Side Note: The Jaguars defense will provide a stiff test this Thursday. Many of the same players that limited Flacco and company to just 13 first half yards last year during a Monday night loss in Jacksonville will play most of the game.  The Ravens must be better, much better.

Quotable: “I love the no-huddle,” Flacco told the Baltimore Sun. “We’ve got to get quicker and quicker at it. I like to go up there and run a play, run a play, run a play. That’s what we’re going to be, and I think we have to make sure we get it as fast as we can."  That’s sounds great, but you cannot forget about No.27 and the Ravens did just that on Friday when on third and short, Flacco hurried the Ravens right into a fourth down field goal attempt with an incomplete pass to Jacoby Jones from the shotgun.

Fact: The game began well enough for the Ravens defense on Friday. The Lions highly explosive offense ran 10 plays, earned only two first downs and was forced to punt on their first two possessions. From there, Matthew Stafford and Calvin Johnson took over. Stafford would complete eight of his next 11 passes and Calvin Johnson would catch three of them for 83 yards and one touchdown. Megatron would finish the night with five catches for 111 yards and Stafford would join Falcons QB Matt Ryan as the second straight QB to easily handle the Ravens defense. Combined, the Ravens first team defense has allowed 14-catches and 266 yards to Roddy White, Julio Jones and Calvin Johnson during the first two-preseason games.  Matt Ryan abused the Ravens secondary, completing nine of 13 passes for 155 yards, and he finished with a quarterback rating of 103. On Friday night, Stafford was 12 of 17 for 184 yards and two touchdowns. He left after about 25 minutes of work with a QB rating of 145.2.

[caption id="" align="alignleft" width="322" caption="Webb getting dragged by Megatron"][/caption]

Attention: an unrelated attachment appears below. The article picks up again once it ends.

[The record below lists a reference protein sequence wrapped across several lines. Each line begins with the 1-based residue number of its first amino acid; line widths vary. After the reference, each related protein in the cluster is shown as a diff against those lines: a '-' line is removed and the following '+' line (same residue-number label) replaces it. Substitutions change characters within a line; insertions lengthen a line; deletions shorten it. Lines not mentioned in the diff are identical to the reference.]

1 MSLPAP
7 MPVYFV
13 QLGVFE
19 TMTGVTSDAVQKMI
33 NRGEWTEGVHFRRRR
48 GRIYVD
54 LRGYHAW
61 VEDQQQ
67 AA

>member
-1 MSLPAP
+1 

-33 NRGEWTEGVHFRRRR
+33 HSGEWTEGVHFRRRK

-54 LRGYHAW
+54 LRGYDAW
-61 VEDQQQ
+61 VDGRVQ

Opinion: Since 1999, adjectives such as swarming, physical, and ball hawking have been used to describe the Baltimore Ravens defense. The one thing that made all of these adjectives possible was the fact that the purple and black possessed a ton of speed. How many times can you remember commentators saying that teams cannot run outside on this defense, QB’s cannot extend plays because they cannot get outside the pocket to do so? The Ravens were just too quick to the ball, and speed kills. So does a lack of it when you have had it since Jesus was a baby and now, when you go to the well, it appears to be empty.  The Ravens simply do not look fast enough right now and let just hope it is only right now, and they are working their way into Raven-like defensive speed. Although I must admit, I am not sure how one gets faster under these circumstances. Maybe more fluent and this unit could certainly also do that as well, but not quicker. Terrell Suggs may not have been the fastest guy on the defense in terms of running the 40-yard dash, but his speed off the edge commanded respect from opposing offenses, and usually a double team as well. This left at least one man free, and when there is no one to block you, it really doesn’t matter how fast you are does it?  When the Ravens brought a corner or safety up showing blitz, offenses had to adjust and decide between double teaming Suggs or picking up the Blitzer. This is part of the reason the Ravens tied for second with 48 sacks last season in the NFL. That and defensive coordinator Chuck Pagano’s aggressive scheme. To be fair to the stat, Baltimore recorded 50 percent of their sacks in just 25 percent of their games. They recorded nine against the 49ers, six versus the Cardinals, five against the Rams and four against the Colts. When the Ravens recorded a franchise low 27 takedowns in 2010, much of it had to do with the fact that the secondary was not as good and the Ravens “D” coordinator Greg Mattson was not as aggressive.